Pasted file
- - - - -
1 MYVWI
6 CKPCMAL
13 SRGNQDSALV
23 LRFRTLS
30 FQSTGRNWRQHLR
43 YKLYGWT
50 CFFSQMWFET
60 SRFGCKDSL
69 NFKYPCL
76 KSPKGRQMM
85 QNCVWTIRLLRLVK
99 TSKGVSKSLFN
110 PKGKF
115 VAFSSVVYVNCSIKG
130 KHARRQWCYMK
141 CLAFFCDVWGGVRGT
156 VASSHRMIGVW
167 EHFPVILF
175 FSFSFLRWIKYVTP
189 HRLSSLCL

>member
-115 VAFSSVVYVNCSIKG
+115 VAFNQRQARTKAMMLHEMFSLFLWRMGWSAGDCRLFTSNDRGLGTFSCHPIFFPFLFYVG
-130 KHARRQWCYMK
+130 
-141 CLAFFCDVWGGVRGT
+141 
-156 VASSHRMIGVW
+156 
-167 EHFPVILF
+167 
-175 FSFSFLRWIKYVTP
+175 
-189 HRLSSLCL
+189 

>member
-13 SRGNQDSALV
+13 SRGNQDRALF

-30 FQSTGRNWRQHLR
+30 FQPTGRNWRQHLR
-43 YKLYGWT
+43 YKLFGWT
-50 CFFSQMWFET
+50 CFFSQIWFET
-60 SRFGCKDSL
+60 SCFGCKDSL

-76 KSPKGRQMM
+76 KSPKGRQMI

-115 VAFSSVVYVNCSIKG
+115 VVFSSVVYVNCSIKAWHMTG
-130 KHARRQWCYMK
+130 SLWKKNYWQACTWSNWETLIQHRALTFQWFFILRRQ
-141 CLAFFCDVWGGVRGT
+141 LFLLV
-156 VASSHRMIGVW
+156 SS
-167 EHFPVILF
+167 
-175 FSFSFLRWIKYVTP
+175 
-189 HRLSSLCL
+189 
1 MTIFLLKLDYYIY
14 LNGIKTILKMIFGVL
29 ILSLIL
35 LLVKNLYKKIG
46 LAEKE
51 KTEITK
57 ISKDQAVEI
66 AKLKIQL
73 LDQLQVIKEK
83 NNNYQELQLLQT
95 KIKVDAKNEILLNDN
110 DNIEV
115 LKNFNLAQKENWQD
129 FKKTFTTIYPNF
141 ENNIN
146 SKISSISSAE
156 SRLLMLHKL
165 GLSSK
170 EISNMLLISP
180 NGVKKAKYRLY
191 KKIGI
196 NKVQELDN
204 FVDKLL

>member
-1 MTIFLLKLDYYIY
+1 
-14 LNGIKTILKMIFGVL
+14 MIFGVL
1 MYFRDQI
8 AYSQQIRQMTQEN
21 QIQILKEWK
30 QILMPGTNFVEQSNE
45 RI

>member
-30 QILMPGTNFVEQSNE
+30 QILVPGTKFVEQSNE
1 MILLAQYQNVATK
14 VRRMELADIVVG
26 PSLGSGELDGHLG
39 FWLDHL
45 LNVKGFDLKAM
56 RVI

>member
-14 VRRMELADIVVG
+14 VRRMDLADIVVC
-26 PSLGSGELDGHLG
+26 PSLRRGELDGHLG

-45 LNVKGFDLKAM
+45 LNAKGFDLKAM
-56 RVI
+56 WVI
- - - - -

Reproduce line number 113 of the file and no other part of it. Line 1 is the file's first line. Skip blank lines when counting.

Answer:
+56 WVI